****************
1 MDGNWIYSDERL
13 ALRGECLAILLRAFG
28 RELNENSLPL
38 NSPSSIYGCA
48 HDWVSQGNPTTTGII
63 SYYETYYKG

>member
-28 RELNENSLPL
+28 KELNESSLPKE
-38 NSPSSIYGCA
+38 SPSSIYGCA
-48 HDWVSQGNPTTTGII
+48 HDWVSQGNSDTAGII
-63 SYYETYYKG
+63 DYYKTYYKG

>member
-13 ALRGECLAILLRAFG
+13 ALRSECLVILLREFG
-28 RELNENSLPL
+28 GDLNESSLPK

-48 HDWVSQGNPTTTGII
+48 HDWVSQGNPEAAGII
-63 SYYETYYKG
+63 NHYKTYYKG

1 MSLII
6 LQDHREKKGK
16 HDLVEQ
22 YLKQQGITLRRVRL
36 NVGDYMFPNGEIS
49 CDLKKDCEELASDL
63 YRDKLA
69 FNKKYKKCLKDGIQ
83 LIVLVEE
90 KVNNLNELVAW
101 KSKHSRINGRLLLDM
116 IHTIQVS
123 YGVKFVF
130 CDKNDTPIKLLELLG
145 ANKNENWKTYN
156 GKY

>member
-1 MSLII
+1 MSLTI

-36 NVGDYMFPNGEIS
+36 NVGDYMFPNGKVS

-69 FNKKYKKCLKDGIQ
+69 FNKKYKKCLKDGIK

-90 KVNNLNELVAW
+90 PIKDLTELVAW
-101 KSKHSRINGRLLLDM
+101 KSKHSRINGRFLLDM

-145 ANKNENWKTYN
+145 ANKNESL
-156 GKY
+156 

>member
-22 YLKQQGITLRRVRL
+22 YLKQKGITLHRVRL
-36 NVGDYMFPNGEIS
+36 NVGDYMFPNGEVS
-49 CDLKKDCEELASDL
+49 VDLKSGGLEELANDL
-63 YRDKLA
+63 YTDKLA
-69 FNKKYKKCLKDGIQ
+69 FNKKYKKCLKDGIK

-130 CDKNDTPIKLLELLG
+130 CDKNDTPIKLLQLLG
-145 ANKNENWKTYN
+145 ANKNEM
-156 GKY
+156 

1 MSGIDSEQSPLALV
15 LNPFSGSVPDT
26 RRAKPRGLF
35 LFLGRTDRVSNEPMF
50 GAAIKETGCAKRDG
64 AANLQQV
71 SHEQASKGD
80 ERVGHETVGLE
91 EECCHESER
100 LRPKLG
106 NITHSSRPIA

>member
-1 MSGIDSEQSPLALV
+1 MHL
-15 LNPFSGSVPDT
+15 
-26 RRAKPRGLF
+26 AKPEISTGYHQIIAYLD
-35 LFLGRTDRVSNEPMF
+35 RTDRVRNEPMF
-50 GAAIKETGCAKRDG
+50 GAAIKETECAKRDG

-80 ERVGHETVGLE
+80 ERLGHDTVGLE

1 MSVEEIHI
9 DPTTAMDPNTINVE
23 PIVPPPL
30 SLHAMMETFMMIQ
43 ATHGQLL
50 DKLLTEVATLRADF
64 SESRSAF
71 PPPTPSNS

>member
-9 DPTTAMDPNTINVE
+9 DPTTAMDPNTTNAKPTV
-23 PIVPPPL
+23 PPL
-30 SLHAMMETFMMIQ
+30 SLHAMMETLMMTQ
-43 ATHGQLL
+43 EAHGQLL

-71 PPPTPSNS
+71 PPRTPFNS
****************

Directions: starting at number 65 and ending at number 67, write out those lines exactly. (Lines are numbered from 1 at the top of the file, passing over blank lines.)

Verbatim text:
-69 FNKKYKKCLKDGIQ
+69 FNKKYKKCLKDGIK

-130 CDKNDTPIKLLELLG